The most fascinating art heists in European museums

Art heists in European museums mainly belong to the world of mystery. Museums that were their victims rarely speak about art thefts. On the other hand, people get fascinated by them. Who would dare steal millions of Euros worth of artworks? And why? To unsolve a bit of that mystery, here is an article about some of the most intriguing art heists in European museums.

1. Royal jewellery in Green Vault Museum, Dresden (2019)

This art heist happened recently, and although the responsible for it were arrested, the art pieces they stole haven’t been recovered yet.
A few minutes before breaking into the museum, a group of thieves damaged the electricity power in the building, disabling the alarm that way. They cut off the bars on windows then, smashed the glass and got into the building through a window.

They took some of the most precious Royal jewellery in the world, estimated to be worth around 128 million euros. However, the ultimate worth is hard to evaluate due to their historical and cultural value.
Although in 2021, six men were charged for the robbery, the jewellery hasn’t been returned yet. Since the jewellery is easy to melt, the museum officials bagged thieves not dismantling the art pieces.

2. 18 paintings are stolen in Canada’s largest art heist (1972)

It had the setup of a Hollywood thriller: At 2 a.m., thieves entered the Montreal Museum of Fine Arts, one of Canada’s most important museums, through a skylight, and bound and gagged three guards. Soon after, they made off with 39 jewelry objects and 18 paintings, including ones by Delacroix, Rubens, and Rembrandt.

The museum had been doing repairs on the skylight, which meant that thieves had been studying the MMFA, looking for an entry point for the heist. All told, the objects they stole—none of which have been found—were worth in $2 million in 1972; the Rembrandt alone was worth $1 million. In 2003, the Globe and Mail estimated that the Rembrandt painting was worth 20 times that sum and suggested that the Montreal mafia may have been involved.

3. Musée Marmottan – Monet, Paris (1985)

Another art heist in European museums looking like a Hollywood movie plot happened in a peaceful Paris’ Musée Marmottan – Monet. On Sunday morning, five thieves armed with guns got into it during the opening hours. They threatened the visitors and museum guards and told them to lay on the floor.

Meanwhile, they took some of the Impressionists’ masterpieces from that museum. They stole nine paintings created by Claude Monet, Pierre-Auguste Renoir, Berthe Morisot and Seiichi Naruse. The most famous among them was Monet’s ‘Impression, Sunrise’.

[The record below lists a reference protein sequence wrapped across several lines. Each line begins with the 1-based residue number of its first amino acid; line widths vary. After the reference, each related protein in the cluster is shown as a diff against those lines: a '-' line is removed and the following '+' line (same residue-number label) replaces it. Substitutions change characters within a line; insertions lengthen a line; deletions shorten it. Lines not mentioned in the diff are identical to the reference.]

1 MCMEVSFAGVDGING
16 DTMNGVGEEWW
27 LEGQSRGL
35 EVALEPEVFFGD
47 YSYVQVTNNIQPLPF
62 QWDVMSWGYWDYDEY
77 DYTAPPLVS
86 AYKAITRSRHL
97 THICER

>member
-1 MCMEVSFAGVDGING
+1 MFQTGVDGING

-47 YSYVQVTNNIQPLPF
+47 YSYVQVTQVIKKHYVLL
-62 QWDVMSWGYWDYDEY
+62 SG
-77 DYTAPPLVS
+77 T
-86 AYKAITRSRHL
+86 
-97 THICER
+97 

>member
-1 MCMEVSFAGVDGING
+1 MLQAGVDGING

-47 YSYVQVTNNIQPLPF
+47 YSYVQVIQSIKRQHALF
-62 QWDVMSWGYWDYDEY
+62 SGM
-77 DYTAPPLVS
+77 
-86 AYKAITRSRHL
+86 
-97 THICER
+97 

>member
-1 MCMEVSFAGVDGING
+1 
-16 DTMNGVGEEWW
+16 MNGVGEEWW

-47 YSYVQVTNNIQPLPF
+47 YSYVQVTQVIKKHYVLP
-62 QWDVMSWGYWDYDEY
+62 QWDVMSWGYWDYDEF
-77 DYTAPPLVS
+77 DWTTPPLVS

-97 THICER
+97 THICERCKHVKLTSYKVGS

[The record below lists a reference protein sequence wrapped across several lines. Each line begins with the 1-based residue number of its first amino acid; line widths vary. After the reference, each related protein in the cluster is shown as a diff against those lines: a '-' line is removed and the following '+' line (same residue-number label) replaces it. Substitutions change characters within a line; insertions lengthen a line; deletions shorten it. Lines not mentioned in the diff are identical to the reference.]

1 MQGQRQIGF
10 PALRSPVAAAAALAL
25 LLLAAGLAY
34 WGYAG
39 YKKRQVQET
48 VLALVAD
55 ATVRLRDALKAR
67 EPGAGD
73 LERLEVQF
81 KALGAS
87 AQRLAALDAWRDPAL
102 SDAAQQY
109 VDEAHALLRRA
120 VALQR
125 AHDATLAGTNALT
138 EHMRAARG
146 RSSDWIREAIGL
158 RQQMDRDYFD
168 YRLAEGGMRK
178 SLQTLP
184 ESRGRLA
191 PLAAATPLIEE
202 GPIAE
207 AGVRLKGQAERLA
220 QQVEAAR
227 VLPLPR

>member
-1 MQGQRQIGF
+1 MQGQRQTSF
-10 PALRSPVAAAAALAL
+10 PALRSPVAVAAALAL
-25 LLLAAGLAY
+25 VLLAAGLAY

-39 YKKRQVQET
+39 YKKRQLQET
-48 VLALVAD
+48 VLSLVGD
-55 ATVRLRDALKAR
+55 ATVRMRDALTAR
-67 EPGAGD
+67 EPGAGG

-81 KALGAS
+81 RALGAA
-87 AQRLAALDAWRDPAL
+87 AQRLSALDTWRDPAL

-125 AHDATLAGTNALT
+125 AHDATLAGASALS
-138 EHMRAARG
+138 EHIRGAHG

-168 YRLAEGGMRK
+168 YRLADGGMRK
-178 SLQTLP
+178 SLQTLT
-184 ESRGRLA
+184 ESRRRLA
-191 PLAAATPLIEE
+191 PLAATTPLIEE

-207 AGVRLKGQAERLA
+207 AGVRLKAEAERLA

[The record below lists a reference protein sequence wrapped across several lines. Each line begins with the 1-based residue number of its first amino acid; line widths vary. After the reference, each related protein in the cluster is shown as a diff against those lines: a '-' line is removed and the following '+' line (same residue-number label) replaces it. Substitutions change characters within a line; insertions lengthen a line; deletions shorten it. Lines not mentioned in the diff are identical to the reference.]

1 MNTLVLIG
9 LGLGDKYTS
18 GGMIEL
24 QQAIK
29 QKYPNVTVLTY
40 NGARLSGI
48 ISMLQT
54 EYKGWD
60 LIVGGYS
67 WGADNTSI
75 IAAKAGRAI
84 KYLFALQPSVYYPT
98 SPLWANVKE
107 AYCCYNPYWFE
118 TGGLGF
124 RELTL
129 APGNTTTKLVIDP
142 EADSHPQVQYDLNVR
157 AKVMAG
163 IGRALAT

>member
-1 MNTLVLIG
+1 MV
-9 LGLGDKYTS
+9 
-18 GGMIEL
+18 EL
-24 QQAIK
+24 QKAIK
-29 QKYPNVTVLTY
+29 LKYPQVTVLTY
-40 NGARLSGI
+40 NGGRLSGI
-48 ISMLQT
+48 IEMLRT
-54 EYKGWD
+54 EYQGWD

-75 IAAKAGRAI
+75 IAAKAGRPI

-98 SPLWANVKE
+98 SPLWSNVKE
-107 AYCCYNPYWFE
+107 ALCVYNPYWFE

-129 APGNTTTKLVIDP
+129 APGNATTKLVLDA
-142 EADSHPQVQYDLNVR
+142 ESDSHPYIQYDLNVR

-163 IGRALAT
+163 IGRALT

The paintings were recovered five years later, after a member of the Japanese mafia involved in a robbery was arrested. They were found in a villa in Corsica and returned to the museum.

4. The Case of the Mona Lisa

If you’ve ever been to the famous Louvre in Paris and seen Leonardo da Vinci’s “Mona Lisa” you will probably have a difficult time imagining how someone could steal such a famous and well guarded piece that constantly has so many eyes on it. Yet, in 1911 Vincenzo Perugia achieved the seemingly impossible and managed to steal the most famous painting in the world.

Perugia, a former employee of the Louvre, had an especially interesting motive for stealing the “Mona Lisa”. Since da Vinci was an Italian artist, Perugia felt that the painting should be returned home to Italy. To years later Perugia was caught trying to sell the painting to an Italian who called the police on him. The painting was later returned to its home in the Louvre where it has remained since 1913.

5. Picasso’s artworks at Palais des Papes

One of the most significant art heists in European museums happened in the Papal Palace in Avignon in 1976. This was when 119 artworks by Pablo Picasso were stolen from the exhibition organised there. Three armed men entered the museum in the evening, threatened the guards and left the museum with the stolen art pieces.

Luckily, all the stollen artworks by Picasso were found later that year. And all seven criminals involved in this art heist have been arrested.

6. A prized Klimt disappears from an Italian art gallery

Gustav Klimt’s Portrait of a Lady (1916–17) is considered key by scholars because it was the only known work which the Austrian artist painted over it midway through working on it—yet historians couldn’t see the $60 million painting for more than two decades because it had effectively disappeared.

In 1997, the painting went missing during preparations for a show at the Galleria d’Arte Moderna in Piacenza, Italy, and it wasn’t until December 2019, when the work resurfaced, that its whereabouts became known. The year before, a gardener was pruning ivy at the gallery when, much to his surprise, he discovered the work, half-hidden in a trash bag behind a panel in the building.

Two men who are believed to be connected to other Italian art heists later confessed in a letter to an Italian journalist to having stolen the Klimt, which they said they concealed in the gallery’s exterior four years after having pilfered it.



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